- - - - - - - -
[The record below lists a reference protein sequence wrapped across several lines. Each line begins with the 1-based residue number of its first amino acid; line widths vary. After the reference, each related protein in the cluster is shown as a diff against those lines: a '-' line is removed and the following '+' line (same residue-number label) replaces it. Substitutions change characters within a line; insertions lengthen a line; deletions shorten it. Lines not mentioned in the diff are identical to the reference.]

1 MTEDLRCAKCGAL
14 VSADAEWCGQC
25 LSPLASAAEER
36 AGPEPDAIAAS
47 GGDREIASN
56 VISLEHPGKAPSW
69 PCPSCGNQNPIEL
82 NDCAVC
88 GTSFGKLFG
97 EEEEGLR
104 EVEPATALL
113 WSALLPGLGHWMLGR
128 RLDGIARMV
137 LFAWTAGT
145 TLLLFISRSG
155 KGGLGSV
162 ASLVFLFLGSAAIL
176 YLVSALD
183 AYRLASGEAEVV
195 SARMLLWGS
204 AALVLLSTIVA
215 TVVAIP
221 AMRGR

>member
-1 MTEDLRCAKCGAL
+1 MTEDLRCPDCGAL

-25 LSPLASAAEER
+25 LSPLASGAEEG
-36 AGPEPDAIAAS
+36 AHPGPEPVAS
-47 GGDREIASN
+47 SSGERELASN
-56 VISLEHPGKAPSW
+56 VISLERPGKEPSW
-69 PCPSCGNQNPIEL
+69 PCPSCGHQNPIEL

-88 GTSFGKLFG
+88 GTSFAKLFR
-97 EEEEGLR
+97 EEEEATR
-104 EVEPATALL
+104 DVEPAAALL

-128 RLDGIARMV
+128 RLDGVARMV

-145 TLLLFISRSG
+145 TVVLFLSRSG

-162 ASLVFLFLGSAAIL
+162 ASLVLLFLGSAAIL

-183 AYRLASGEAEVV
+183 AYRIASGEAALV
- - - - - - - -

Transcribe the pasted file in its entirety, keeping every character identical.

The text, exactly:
[The record below lists a reference protein sequence wrapped across several lines. Each line begins with the 1-based residue number of its first amino acid; line widths vary. After the reference, each related protein in the cluster is shown as a diff against those lines: a '-' line is removed and the following '+' line (same residue-number label) replaces it. Substitutions change characters within a line; insertions lengthen a line; deletions shorten it. Lines not mentioned in the diff are identical to the reference.]

1 MTEDLRCAKCGAL
14 VSADAEWCGQC
25 LSPLASAAEER
36 AGPEPDAIAAS
47 GGDREIASN
56 VISLEHPGKAPSW
69 PCPSCGNQNPIEL
82 NDCAVC
88 GTSFGKLFG
97 EEEEGLR
104 EVEPATALL
113 WSALLPGLGHWMLGR
128 RLDGIARMV
137 LFAWTAGT
145 TLLLFISRSG
155 KGGLGSV
162 ASLVFLFLGSAAIL
176 YLVSALD
183 AYRLASGEAEVV
195 SARMLLWGS
204 AALVLLSTIVA
215 TVVAIP
221 AMRGR

>member
-1 MTEDLRCAKCGAL
+1 MTEDLRCPDCGAL

-25 LSPLASAAEER
+25 LSPLASGAEEG
-36 AGPEPDAIAAS
+36 AHPGPEPVAS
-47 GGDREIASN
+47 SSGERELASN
-56 VISLEHPGKAPSW
+56 VISLERPGKEPSW
-69 PCPSCGNQNPIEL
+69 PCPSCGHQNPIEL

-88 GTSFGKLFG
+88 GTSFAKLFR
-97 EEEEGLR
+97 EEEEATR
-104 EVEPATALL
+104 DVEPAAALL

-128 RLDGIARMV
+128 RLDGVARMV

-145 TLLLFISRSG
+145 TVVLFLSRSG

-162 ASLVFLFLGSAAIL
+162 ASLVLLFLGSAAIL

-183 AYRLASGEAEVV
+183 AYRIASGEAALV